After 78 years, a bittersweet ending for Chocolats Andrée
For three generations, Parc Avenue chocolate shop has made everything in-house
It's the end of an era at Chocolats Andrée.
For three generations, the family business has been making chocolates every day in-house. From the candied orange peels and cherries to the caramel and cream fillings, everything is done by hand.
It's that old-fashioned way of doing things that the shop's loyal customers say they will miss.
The little shop is on Parc Avenue between Fairmount Avenue and St-Viateur Street, the dividing line between Mile End and Outremont.
For the last decade, Stéphanie Saint-Denis has been running the business started by her grandmother Madeleine Daigneault and great-aunt Juliette Farand in 1940.
When the shop first opened, there was little social acceptance for women running their own business. So, they chose a masculine name, André, but eventually added the extra e, making the name feminine when written.
An accountant by training, it was around her 40th birthday that Saint-Denis decided that "it was time to treat myself and take over the business," she said.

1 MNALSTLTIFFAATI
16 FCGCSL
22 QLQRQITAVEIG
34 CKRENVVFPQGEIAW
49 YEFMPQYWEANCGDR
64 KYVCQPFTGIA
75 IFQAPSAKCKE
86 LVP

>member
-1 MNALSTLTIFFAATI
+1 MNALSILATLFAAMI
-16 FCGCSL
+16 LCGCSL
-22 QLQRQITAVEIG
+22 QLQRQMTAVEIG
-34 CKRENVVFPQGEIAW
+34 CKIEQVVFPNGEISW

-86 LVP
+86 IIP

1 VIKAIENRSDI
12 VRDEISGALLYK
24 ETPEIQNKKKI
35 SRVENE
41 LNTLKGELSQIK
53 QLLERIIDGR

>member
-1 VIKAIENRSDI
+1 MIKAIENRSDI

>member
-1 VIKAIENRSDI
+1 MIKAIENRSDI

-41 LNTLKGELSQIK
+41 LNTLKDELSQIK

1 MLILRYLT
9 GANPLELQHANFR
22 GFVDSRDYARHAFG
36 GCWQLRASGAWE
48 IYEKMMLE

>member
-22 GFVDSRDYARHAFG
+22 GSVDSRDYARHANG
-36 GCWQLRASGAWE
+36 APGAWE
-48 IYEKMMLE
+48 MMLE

When she took over, she also purchased the building to ensure they wouldn't be pushed out by rising rents.
But now, Saint-Denis is the one selling the building. And with some key employees looking to retire, the timing seemed right to close up shop.
The announcement that they will closing at the end of the year has made an already bustling holiday season even busier.
"For the past 48 hours it's been a tremendous turnout," she said, adding that it helps to be busy at this bittersweet moment.
"Customers come in and tell us that we've been part of their family, part of their tradition and they want for one last time to see us, to come and to have our chocolate on their table," said Saint-Denis.
Just as the shop's ownership has passed on from generation to generation, for some loyal customers it's also a family affair.
"I came with my parents who bought chocolates here, so it's been 50 years," said Serge Larocque after picking up some chocolate-covered cherries.
"They're not too big, I like the texture," he said.
"It's sad. It's part of Montreal," said Robert Armstrong, who has been coming to the shop for 25 years.
He was buying chocolates to give to his loved ones for Christmas — making the trip all the way from Île-Perrot.
"The quality, the variety and the fact that it's a hand-made, home-made family tradition, it makes it great," he said.
Saint-Denis has spent much of her life in the shop since she was a child, doing her homework in the back and working there during the summer and between classes.
"It's home, it's family," Saint-Denis says of the shop.
She said she's not sure what is next for her, but that there's interest from other chocolatiers in the city of becoming partners.
"I think something positive can come out of this," she said.
Chocolats Andrée closes its doors for good on Dec. 31.
With files from Valeria Cori-Manocchio